The Sofia Investigation Service questioned controversial figure Delyan Peevski for some hours on June 16 in connection with allegations against him in a dossier submitted by the anti-government Protest Network and in regard to a separate case in which there is alleged to have been a murder plot against him.
In late February, the Protest Network handed to the Prosecutor-General’s office, with copies to other state institutions, a dossier based on media reports containing various allegations, and called for an investigation into Peevski, Corporate Commercial Bank majority shareholder Tsvetan Vassilev and Nikolai Barekov, the former talk show host and TV7 executive around whom the Bulgaria Without Censorship party was formed some months ago.
In recent days, three men were arrested and appeared in court in connection with an alleged conspiracy to assassinate Peevski last month. Sofia City Court released them without bail, reportedly saying that there was no evidence for the charges, in a decision that prosecutors are taking on appeal to the Sofia Appeal Court.
Speaking to reporters after being questioned, Peevski – whose controversial status arises from his family connection to a media house and whose abortive appointment in June 2013 as head of the State Agency for National Security sparked nationwide protests – declined to say whether his life had been threatened and who had threatened it.
He expressed hope that the investigation would take its course.
Peevski described the Protest Network – a body that arose during the protests against his SANS appointment – was a corporate organisation serving the interests of Ivo Prokopiev. This is a reference to a Razgrad-born businessman who owns a local media house as well as other business interests.
According to Peevski, the lawyer who defended Georgi Hristov, one of the men alleged by prosecutors to have been involved in murder plot against him, was a close friend of a person who is not in Bulgaria. Peevski declined to identify this person and invited reporters to think for themselves.
Peevski declined to comment on his relations with CCB’s Vassilev.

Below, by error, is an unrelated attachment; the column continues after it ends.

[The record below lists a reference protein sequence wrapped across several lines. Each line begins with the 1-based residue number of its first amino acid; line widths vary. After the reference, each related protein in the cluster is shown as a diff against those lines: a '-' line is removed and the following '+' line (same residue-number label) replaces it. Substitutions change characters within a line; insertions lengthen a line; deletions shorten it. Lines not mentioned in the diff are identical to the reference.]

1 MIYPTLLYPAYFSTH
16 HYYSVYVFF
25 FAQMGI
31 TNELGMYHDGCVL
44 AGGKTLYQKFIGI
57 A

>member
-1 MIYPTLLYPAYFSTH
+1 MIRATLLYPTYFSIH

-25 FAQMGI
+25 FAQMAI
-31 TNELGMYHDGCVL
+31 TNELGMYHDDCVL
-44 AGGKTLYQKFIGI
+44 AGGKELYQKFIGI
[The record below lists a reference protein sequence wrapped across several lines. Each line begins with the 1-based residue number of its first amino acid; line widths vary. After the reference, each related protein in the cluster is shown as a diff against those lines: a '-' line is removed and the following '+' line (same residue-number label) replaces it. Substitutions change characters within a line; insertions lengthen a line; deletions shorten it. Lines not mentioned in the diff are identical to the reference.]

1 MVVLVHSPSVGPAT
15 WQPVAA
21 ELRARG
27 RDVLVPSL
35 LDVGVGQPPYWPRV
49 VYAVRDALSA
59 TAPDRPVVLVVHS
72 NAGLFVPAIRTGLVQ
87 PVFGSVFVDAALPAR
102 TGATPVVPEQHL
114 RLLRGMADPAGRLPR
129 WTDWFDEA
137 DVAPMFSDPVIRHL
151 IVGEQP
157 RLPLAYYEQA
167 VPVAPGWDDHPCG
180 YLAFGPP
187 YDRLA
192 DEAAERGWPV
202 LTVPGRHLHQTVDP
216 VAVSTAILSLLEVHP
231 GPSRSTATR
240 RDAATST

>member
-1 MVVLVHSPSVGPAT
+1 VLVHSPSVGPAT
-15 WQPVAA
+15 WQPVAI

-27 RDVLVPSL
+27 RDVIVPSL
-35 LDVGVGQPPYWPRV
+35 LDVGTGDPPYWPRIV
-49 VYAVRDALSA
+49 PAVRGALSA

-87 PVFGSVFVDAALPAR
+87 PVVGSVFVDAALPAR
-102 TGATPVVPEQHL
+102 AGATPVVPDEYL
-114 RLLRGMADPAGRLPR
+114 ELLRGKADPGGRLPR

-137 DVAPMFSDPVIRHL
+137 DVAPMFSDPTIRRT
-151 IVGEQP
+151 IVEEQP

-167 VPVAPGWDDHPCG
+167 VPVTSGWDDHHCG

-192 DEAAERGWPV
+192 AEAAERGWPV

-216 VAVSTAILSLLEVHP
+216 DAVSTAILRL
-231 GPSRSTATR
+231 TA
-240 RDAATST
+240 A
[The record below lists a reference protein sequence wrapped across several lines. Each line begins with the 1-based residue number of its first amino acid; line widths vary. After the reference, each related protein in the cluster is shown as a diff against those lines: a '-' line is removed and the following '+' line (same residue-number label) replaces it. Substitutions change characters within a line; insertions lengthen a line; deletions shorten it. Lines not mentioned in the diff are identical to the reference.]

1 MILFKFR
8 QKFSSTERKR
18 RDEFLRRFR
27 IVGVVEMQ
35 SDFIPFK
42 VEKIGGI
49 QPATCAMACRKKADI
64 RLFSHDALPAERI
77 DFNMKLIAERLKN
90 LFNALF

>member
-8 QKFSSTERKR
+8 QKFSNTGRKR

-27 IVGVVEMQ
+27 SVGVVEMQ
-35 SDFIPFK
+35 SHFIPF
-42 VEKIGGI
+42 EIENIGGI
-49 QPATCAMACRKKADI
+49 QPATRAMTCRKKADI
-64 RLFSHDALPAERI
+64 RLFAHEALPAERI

Last week, prosecutors and police carried out a large-scale raid on a building in Sofia, in what was initially reported to be an investigation into CCB and TV7. However, in separate statements, CCB and TV7 both denied being subjects of the investigation, and later the Sofia City Prosecutor’s Office issued a statement confirming an investigation into several companies, underlining that these did not include banks or media houses.
As part of the search-and-seizure operation, six people from the CCB management were questioned. CCB said that they were not suspects and provided investigators with information that could easily have been found online.
Vassilev was not questioned during the course of the investigation. He was reported to not be in Bulgaria.
At a special news conference on June 16, responding to reports about last week’s questioning of senior CCB officials, executive director Georgi Hristov said that the prosecution authority and those who control it “had benefited from the whole show”.
Hristov, responding to allegations published in the Bulgarian-language media that Vassilev had ordered Peevski killed, said: “Who kills his debtor? That is just ridiculous”.
There were tensions between Vassilev and Peevski over debts owed by companies not formally related to Peevski but widely perceived as being linked to them, going by the statements by Hristov.